Meanwhile, an editor for the Indianapolis Star, is raising eyebrows by a blog post he made today at Expresso. RiShawn Biddle, who has been absent from the blogging scene for many months, published a post today entitled, The "Indianapolis Black Democrat Minstrel Show", which is highly critical of the city's African-American Democrats. Biddle likened Monroe Gray's tenure as the Council's President to Zip Coon, a derogatory, racial slur on black men dating to the days of slavery. The post makes some very salient points on the state of Democratic black leadership in the city right now, but most would agree the Zip Coon analogy is way over the top. The pertinent passage reads:
Then there's the embarrassing spectacle that is Monroe Gray, whose tenure as city-county council president is being marked by a lack of decorum during council sessions, the videos of himself on YouTube and responses to allegations of corruption that wouldn't be acceptable to a child who claimed his dog ate the homework. His act, more Zip Coon than honorable statesman, epitomizes the lack of seriousness some Black politicians show in their work; it's just inexcusable.
One particularly telling comment in Biddle's post today was this one about Rep. Julia Carson (D): "Last year, we had Julia Carson's mudslinging, her protestations of physical competence despite all-too-clear signs of declining health, and the spectacle that was 300 East." If there were "all-too-clear signs of [Carson's] declining health", then why pray tell did the Star's editors endorse Carson for another term in Congress? Other parts of Biddle's post are equally stinging to black Democratic leaders. Summarizing various events over the past couple of years, Biddle writes:
Biddle should be applauded for saying what needed to be said on behalf of African-Americans. However, I worry that his stridency will get him in a lot of hot water with more than a few of the city's African-American leaders.
If I hadn't seen this with my own eyes over the past three years, I would have thought they came straight out of "Scrub Me Mama with a Boogie Beat." I don't know any powerful Black people like that. Do I? Sadly, we do. Before our eyes stand men and women charged with serving the citizens of this city behaving badly, awfully, arrogantly, as if they didn't receive any home-training. They have been given power for which they could do plenty for the poor Black neighborhoods which they represent. But for them, their jobs offer them chances for self-enrichment, opportunities for petty foolishness and the possibilities of grandstanding on public access television so they can use their 'juice.'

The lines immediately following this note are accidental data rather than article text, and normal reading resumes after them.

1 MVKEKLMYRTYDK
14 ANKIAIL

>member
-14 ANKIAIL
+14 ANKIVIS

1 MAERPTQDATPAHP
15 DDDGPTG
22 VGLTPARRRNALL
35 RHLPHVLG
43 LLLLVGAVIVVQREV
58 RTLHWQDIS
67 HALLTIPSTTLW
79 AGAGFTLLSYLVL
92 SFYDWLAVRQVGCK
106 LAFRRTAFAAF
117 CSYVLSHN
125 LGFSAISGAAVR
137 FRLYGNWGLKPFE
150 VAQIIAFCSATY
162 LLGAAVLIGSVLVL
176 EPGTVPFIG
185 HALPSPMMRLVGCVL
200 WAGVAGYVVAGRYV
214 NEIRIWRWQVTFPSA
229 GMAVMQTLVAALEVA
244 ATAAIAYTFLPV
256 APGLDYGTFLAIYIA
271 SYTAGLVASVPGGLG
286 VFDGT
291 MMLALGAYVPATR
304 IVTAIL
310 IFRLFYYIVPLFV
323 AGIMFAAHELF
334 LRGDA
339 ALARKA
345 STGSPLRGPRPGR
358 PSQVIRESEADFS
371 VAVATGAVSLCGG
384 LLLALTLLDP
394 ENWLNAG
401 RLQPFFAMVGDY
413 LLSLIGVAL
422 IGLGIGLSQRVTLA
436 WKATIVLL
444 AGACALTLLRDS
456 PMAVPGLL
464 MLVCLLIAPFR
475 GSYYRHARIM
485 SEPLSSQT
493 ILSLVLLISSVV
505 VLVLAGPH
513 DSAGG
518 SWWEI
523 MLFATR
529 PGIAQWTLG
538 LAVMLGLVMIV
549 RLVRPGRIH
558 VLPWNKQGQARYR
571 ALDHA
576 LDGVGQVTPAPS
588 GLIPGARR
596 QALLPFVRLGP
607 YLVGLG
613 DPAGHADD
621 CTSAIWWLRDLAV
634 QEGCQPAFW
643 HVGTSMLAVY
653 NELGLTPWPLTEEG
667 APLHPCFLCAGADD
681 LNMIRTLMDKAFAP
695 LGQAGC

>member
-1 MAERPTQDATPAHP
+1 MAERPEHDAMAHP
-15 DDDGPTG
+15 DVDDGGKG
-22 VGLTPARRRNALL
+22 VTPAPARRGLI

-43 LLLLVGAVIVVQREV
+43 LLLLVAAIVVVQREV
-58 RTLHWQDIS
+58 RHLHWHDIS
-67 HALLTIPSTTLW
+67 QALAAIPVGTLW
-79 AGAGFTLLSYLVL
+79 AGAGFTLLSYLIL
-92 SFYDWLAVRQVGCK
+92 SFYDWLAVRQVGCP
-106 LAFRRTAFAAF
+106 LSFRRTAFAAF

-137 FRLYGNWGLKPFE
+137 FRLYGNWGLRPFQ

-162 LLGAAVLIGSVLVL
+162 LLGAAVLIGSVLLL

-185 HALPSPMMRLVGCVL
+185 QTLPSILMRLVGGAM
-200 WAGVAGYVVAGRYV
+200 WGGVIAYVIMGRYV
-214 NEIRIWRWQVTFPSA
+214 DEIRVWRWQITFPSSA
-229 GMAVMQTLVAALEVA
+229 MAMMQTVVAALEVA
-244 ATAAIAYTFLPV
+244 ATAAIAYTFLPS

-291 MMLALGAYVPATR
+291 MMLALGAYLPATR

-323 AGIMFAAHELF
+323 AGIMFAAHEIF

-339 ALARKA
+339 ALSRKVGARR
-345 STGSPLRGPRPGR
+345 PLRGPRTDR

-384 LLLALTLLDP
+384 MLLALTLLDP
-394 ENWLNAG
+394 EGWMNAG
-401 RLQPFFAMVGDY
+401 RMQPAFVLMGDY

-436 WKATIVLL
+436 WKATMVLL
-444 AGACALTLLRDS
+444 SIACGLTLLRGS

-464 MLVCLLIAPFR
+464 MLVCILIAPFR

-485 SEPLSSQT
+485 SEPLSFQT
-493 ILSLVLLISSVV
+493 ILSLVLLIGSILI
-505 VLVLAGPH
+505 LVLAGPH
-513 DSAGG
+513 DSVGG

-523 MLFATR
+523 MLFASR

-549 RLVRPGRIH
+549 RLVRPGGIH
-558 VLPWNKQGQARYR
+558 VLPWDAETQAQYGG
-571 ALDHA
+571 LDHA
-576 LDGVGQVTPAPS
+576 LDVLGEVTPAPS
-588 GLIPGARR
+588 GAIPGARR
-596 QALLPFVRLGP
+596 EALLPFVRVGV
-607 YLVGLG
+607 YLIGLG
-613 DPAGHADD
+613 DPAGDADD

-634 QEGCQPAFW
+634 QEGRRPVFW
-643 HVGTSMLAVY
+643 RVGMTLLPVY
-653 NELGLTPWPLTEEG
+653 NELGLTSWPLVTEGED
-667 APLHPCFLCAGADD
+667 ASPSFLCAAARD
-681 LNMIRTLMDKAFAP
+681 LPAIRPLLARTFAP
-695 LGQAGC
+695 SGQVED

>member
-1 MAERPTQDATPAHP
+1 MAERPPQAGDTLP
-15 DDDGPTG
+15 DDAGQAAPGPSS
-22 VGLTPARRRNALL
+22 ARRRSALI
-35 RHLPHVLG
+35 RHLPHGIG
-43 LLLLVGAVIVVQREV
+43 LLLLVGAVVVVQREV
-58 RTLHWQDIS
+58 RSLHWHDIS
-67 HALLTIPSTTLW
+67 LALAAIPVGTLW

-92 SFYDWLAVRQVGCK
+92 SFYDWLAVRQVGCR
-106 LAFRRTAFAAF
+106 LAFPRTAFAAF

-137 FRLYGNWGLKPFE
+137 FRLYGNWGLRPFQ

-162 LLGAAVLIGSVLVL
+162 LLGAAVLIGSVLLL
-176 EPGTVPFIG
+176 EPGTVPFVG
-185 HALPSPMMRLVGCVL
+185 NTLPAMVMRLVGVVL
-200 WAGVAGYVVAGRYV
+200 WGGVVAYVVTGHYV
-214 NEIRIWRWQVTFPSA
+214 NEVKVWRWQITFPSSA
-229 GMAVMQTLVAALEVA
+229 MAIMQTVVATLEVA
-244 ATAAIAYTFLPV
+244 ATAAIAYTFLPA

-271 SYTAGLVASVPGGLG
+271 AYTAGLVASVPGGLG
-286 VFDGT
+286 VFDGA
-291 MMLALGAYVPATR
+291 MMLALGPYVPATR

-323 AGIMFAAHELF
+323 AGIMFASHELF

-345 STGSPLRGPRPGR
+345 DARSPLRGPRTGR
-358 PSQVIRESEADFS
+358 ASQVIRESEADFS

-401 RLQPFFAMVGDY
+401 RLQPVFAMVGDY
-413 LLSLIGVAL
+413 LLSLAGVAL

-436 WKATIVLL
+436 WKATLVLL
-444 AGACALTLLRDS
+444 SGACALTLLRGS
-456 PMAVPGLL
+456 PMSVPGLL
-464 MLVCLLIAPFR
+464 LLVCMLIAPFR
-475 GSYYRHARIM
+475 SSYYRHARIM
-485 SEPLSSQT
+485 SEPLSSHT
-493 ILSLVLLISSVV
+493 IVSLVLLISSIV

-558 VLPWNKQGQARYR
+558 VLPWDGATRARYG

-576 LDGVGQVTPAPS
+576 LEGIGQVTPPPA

Meanwhile residents in Martindale-Brightwood fear for their lives, Haughville homeowners see the aluminum siding snatched off their houses and Mapleton-Fall Creek residents watch abandoned homes burn down. Those driving around Lafayette Square hit potholes; sewers continue to overflow on the Southside. Simply put, the very services they expect government to provide fall by the wayside.
Even worse, the proverbial tap-dancing of Gray and Company is aided and abetted by folks who know better. They understand that many in this town fear the day that a Black man or woman will become mayor, scared that as soon as that happens, Indianapolis will finally be the New Detroit in all its squalor. These blatant, random acts of stupidity deserved to be called out. Those who know better, however, turn away and let the silliness go on.
Unlike the Downtown vagrants, the politicians aren't mentally ill, fighting addiction, are simply laxy or have failed to learn middle-class behavior. And unlike the performers on "I Love New York," they aren't shuckin' and jivin' for fame or fortune. It's bad enough that they don't attend to their politically-appointed tasks. They could at least live down the stereotypes, not live up to them.
UPDATE: Biddle's post at Expresso has been updated to remove the comparison of Monroe Gray to Zip Coon.